Northern Prairie Wildlife Research Center
Many current management strategies seek to increase duck nest success by separating the nest from the predator. One way to provide this separation for upland-nesting ducks in the northern prairies is by managing peninsulas. Peninsulas in this paper are defined as projections of land into water, connected to the mainland at the base by an isthmus. Peninsulas provide good management sites because they are naturally attractive to nesting ducks and mammalian predator access is limited to a narrow isthmus. Predation can be greatly reduced at peninsulas by placing barriers on the isthmuses and removing predators that gain access.
Peninsula management has been most widely applied in the Prairie Pothole Region and to a lesser extent in the prairies and plains to the west (Figure 1). Managed peninsulas are usually natural parcels of land located in large wetlands. A variety of peninsula types can be managed including long narrow ones that project nearly across the wetland and broad ones that extend only a short distance into the wetland.
Duck nest success in the northern prairies averaged over 50% on peninsulas managed with predator barriers and predator control. On average, each managed peninsula contained 1.3 nests/acre (3.2 nests/ha). Duck nest success on unmanaged peninsulas was usually less than 15% with about 0.3 nests/acre (0.7 nests/ha).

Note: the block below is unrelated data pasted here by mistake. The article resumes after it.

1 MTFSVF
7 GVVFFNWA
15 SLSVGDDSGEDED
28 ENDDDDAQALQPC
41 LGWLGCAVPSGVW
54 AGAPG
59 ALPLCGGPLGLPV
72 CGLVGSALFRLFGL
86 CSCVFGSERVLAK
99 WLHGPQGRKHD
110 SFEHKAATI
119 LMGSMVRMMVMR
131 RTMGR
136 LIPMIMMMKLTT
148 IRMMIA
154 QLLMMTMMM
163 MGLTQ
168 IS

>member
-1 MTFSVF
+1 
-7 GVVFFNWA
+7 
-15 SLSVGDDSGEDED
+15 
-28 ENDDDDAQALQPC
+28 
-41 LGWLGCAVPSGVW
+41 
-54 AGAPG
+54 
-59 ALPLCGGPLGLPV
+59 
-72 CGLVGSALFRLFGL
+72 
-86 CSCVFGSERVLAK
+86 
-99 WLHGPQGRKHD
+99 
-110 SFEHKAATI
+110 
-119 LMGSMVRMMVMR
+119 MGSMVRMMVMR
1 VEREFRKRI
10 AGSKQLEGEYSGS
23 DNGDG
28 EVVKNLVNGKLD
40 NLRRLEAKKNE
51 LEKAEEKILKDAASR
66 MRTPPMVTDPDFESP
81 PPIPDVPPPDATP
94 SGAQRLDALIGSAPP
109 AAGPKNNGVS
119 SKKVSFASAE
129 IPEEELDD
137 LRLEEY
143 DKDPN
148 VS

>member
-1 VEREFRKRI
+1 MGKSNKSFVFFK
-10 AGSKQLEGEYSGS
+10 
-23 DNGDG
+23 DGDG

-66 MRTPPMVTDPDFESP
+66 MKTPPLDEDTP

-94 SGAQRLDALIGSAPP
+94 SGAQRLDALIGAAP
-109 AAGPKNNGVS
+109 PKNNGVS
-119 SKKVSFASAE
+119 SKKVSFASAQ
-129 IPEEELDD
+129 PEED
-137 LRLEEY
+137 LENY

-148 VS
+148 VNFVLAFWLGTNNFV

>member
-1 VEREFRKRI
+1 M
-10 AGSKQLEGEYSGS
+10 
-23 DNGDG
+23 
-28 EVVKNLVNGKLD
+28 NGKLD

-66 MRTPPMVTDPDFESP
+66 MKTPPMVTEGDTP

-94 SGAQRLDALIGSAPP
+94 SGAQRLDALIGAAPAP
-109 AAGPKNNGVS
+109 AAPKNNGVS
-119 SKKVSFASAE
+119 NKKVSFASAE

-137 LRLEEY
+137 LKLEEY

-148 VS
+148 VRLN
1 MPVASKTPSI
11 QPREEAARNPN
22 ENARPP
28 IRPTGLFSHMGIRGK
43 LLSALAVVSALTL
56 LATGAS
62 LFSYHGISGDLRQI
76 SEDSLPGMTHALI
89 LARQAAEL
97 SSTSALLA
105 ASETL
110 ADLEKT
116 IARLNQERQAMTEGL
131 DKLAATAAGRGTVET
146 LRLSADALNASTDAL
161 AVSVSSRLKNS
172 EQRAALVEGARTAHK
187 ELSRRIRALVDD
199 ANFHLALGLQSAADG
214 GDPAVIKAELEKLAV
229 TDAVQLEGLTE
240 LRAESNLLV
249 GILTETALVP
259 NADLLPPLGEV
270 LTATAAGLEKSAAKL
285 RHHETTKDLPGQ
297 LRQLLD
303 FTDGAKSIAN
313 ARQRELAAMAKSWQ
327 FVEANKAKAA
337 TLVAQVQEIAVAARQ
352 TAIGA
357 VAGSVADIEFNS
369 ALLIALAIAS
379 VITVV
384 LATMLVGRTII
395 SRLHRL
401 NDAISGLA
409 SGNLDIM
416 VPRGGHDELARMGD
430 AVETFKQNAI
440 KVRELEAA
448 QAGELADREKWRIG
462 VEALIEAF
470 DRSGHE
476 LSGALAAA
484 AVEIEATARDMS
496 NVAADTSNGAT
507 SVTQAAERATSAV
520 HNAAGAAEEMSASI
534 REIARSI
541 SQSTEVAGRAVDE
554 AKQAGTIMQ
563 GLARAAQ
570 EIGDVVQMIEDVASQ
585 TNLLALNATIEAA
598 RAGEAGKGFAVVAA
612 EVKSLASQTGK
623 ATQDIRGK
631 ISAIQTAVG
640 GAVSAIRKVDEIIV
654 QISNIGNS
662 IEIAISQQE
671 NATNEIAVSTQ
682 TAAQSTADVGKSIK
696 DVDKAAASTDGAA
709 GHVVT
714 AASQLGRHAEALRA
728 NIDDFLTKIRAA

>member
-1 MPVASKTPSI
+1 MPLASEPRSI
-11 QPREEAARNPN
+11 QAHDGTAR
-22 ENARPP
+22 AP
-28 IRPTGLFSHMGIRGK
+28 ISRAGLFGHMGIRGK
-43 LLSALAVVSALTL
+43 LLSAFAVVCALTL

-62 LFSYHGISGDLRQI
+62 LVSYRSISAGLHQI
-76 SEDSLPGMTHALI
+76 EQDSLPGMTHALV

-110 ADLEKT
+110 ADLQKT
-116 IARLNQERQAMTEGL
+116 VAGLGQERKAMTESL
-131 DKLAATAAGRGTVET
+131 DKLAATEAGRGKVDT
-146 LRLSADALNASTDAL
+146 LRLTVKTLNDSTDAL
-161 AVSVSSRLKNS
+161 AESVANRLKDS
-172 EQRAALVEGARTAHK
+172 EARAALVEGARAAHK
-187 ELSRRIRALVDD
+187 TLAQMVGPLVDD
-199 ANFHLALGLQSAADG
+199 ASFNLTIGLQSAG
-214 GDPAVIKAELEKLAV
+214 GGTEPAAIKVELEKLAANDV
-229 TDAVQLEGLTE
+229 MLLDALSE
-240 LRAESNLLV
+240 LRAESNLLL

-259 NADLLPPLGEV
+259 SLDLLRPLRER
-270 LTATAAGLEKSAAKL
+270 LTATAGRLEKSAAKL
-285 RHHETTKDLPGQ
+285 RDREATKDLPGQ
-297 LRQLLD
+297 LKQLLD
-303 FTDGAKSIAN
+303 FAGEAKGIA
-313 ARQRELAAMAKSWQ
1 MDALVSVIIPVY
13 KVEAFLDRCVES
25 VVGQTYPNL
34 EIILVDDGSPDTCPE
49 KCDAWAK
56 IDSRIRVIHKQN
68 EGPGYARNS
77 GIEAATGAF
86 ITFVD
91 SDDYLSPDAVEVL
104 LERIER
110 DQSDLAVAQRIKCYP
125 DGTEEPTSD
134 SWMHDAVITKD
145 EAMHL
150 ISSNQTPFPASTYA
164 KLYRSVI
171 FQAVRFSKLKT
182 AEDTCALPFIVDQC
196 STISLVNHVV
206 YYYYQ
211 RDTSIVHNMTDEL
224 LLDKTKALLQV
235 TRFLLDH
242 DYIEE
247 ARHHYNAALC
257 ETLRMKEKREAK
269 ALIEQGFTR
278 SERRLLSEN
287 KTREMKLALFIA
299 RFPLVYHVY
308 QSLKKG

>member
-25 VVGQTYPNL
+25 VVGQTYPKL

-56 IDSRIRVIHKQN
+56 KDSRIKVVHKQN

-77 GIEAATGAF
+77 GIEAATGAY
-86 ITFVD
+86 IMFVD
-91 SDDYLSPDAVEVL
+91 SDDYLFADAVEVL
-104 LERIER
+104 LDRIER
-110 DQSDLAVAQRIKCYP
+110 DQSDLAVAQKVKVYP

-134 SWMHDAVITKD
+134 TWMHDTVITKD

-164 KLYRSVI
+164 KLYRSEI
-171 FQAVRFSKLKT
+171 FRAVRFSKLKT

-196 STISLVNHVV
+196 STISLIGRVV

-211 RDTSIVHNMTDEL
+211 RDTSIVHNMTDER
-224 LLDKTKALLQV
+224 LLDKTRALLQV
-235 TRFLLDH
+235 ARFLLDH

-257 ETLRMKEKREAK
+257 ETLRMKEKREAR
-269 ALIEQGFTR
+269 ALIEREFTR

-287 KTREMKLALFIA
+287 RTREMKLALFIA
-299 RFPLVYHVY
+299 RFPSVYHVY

|Figure 1. Peninsula management has been primarily applied in the Prairie Pothole Region of the United States and Canada and secondarily in the plains region to the west.|
|Mallards, gadwalls, and blue-winged teal are the primary nesting species attracted to managed peninsulas. (photo by USFWS)|
Predator barriers normally applied at peninsulas include electric fences and water-filled moats. Electric fences are the most cost-effective barrier because heavy equipment is not required for construction. In North Dakota, in the 1980s, the mean capital cost of constructing electric fences across peninsulas was $7,600 or about $7/foot. This compares to a mean capital cost of $207,000 for moats or about $100/foot. The cost of each fledged duck, including capital, maintenance, and predator trapping, was estimated at $12 for fenced sites and $62 for moated sites.
|Electric fences are the most cost-effective predator barrier on peninsulas, because heavy equipment is not required for construction. (photo by USFWS)|